The honest experience of one of Dohn’s dedicated volunteers offers a profound example of what Bryan Stevenson, author of Just Mercy, suggests by “Getting Proximate, and Staying Proximate”
Mike Steiner’s St. John’s talk • February 16, 2020
I’m thankful for being asked to talk about what St. John’s means to me. It’s forced me to sort out complicated feelings about my Lutheran past and fully appreciate my UU present. As you can tell by how I talk and behave, I spent my first 28 years in Minnesota. Despite having lived away for most of my life, Minnesota nice and Minnesota Lutheranism remain much of who I am. In the time I have, I’d like to mention a bit about my background; then describe my late life discovery of Unitarian-Universalism; and finally focus on a powerful St. John’s experience, my volunteer work at the Dohn School.
I grew up on the western edge of Minneapolis, the oldest of six children. My father, the son of Danish immigrants, was raised on a hardscrabble truck. My mother, the daughter of an English army officer and war veteran, was a 17-year-old school girl living near Oxford in early 1944 when she met my 20-year-old father, an American GI. They had a swift romance just before he shipped off for D-Day at Normandy. “I fell for your mom like a ton of bricks” my dad would tell us throughout the seventy years they were together. They married in May 1945, after my father flew back across the channel to England as the war ended and were quickly separated when he was redeployed a few days later to head to the Pacific front. It took more than a year for my war bride mom to reach Minneapolis and reunite with my father in mid-1946; I was born exactly nine months later in early 1947.
This is a common World War II baby boom story shared with many of you, but it also provides a deeper sense of my English-Danish-Minnesota-nice background and the Democratic-Farmer-Labor-Lutheran, all-white, work ethic-driven, keep your light under a bushel, don’t get too big for your britches religious upbringing that followed. The place I grew up in was much closer to the Minnesota of Sinclair Lewis and Garrison Keillor than that of Bob Dylan and Prince Nelson, closer to the Coen brothers’ “Fargo” than Prince’s “Purple Rain.” The guilt-inducing Lutheran message I absorbed was a far cry from the self-affirming coming of age our St. John’s kids experience. We were memorizing Martin Luther’s Small Catechism for a dreaded public examination in the late 1950s rather than valuing other faiths and learning about our whole lives and healthy sexuality as young UUers do today.
Saying this brings up complex feelings about my religious past; like Garrison Keilor’s failed attempt to nail his bitter complaints to the door of Lake Wobegone’s Lutheran Church, it’s impossible to renounce my religious upbringing completely. There are things to value in the hard-minded earnestness of my Lutheran past and in the higher realms of that faith–I think of Bach, Kierkegaard, Bonhoeffer, all great Lutherans. Yet, I am forever grateful to have found a more joyful, liberating, social justice tradition in the spirit of Emerson, Thoreau, Theodore Parker, Louisa May Alcott, Frank Lloyd Wright, that’s reflected here at St. Johns. It means the world to me and to Lucy to be part of your beloved community. You’ve made Cincinnati a true home for us after our forty years of living and working and raising our family in California.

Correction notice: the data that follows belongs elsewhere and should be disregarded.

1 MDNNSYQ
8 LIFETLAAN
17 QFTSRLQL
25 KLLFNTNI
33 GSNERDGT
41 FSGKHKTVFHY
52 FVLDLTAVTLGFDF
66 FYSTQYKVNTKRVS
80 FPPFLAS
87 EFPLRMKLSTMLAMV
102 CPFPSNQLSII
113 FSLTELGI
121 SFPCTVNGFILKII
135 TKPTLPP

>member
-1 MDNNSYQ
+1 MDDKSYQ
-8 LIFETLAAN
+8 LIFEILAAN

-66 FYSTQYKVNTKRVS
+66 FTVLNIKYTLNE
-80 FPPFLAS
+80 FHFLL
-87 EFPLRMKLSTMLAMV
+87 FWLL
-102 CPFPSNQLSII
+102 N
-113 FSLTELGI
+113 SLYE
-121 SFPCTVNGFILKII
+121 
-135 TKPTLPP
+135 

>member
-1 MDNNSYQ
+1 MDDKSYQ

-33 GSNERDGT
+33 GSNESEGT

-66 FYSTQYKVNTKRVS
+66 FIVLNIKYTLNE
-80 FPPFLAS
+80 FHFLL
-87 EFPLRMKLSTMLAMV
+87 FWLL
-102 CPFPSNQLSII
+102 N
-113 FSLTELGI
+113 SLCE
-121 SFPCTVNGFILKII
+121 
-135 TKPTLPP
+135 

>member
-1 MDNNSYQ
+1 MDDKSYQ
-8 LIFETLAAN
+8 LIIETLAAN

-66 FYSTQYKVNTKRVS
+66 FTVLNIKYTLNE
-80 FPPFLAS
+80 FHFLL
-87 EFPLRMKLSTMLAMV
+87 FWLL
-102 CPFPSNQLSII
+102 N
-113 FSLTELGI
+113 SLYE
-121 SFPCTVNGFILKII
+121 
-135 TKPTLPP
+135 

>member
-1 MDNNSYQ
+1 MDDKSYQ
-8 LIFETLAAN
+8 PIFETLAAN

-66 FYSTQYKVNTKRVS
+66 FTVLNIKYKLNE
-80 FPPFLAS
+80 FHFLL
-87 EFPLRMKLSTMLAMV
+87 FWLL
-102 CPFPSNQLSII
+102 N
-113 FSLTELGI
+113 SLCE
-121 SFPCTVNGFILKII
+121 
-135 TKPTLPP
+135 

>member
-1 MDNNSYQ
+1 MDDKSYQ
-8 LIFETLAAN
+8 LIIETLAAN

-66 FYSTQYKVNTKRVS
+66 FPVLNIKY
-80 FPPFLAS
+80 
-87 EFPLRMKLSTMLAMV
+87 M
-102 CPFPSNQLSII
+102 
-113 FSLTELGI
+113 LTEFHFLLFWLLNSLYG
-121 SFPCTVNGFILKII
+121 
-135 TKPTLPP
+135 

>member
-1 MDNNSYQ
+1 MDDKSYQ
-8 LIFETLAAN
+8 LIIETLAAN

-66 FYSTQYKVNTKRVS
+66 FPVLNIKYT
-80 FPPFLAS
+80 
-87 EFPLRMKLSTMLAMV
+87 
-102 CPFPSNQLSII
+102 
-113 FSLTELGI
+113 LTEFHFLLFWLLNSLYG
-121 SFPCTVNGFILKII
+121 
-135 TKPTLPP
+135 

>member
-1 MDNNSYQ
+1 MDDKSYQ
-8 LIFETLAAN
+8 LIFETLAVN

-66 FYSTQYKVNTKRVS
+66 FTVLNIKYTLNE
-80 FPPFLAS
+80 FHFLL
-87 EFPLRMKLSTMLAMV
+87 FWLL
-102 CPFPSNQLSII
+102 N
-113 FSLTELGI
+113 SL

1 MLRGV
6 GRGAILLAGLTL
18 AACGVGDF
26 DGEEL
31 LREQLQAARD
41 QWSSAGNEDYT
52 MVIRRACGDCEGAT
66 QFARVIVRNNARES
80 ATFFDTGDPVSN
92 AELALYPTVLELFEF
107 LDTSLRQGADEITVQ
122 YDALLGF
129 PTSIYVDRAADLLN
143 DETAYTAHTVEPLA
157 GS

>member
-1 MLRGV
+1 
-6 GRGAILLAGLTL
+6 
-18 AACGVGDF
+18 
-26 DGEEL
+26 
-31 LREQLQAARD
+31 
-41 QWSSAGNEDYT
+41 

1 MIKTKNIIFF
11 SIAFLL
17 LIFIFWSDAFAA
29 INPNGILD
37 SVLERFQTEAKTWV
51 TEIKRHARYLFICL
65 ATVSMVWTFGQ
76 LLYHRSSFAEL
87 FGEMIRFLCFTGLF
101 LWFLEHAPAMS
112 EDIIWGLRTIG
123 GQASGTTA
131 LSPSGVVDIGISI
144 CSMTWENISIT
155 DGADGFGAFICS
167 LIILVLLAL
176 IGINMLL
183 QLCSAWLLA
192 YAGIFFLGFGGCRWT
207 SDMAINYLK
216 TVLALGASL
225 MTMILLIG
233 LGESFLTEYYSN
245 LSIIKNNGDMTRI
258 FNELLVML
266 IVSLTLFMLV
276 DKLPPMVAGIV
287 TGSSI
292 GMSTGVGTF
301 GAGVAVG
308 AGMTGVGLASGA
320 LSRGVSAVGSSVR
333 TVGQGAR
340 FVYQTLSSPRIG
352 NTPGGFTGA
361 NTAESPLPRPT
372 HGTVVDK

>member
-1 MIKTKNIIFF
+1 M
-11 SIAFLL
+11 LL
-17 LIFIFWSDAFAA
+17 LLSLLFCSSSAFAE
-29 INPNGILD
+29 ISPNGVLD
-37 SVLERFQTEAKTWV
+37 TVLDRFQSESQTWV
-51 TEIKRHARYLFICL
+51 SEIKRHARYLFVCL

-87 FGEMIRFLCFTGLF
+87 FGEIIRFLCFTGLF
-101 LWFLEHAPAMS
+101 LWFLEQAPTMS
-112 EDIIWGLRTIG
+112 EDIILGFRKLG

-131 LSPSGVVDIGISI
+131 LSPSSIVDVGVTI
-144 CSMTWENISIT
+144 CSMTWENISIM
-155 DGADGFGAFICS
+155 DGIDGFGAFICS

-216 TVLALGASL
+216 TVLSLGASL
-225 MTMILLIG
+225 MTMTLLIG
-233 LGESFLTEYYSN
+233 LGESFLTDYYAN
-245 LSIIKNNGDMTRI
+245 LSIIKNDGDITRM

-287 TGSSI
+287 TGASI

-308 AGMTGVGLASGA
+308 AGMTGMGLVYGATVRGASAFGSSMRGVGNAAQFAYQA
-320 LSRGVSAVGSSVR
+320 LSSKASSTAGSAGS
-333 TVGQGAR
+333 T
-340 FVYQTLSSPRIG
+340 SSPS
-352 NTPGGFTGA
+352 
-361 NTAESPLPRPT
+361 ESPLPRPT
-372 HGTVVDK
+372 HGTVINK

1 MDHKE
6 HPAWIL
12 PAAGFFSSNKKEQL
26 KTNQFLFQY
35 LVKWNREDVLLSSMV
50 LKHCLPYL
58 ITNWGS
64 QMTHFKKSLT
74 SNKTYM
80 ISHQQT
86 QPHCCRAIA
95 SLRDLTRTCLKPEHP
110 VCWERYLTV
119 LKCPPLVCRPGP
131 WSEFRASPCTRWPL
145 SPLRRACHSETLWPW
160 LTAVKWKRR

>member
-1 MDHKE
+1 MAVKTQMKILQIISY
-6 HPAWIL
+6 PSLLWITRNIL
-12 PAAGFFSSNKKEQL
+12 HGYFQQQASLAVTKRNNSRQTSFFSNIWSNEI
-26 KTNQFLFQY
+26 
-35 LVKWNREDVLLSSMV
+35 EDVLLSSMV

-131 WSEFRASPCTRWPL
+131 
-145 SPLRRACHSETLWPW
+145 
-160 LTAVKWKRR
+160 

Volunteer work at the Dohn Community High School has changed my life.
It’s been a transformative experience in which I have learned as much, if not more, from these vibrant, sometimes struggling, young people as they’ve learned from me. I’ve come face-to-face with things I’ve made faint efforts to teach or write about in the past. I’ve gone from abstract thought to direct experience while interacting with these vibrant, deeply moving kids. Their enthusiasm and hope, verve and creativity in the face of so many racial barriers—this has meant the world to me.
They’ve brought me face to face with the power of black culture and how it is embedded in every aspect of all of our lives, is entwined in our nation as one of its greatest glories. The gift of black culture makes truly distinctive and the envy of the world. Many powerful writers, including Bryan Stevenson, Toni Morrison, and James Baldwin, have described how African Americans are the conscience of our nation compelling us, in Baldwin’s words, to truly “achieve our country and change the history of the world.” And for me, no one has described the deeply rooted redemptive power of black culture better than Ralph Ellison who asked us to imagine how truly empty and utterly soulless our nation would be without blacks.
“Despite his racial difference and social status,” Ellison wrote, “something indisputably American about Negroes not only raised doubts about the white man’s value system but aroused the troubling suspicion that whatever else the true American is, he is also somehow black.” “Without the black American,” Ellison continued, “something irrepressibly hopeful and creative would go out of the American spirit, and the nation might well succumb to the moral slobbism that has always threatened its existence from within.”
Ellison’s words give voice to the hope I’ve found volunteering at the Dohn School. They also help me realize how far I’ve come from my Lutheran past and how St. Johns has inspired me to live a fuller life in which diversity need not mean divisiveness, and to know that we all can reach across false boundaries and begin to truly “achieve our country and change the history of the world.”
Michael Steiner, February 16, 2020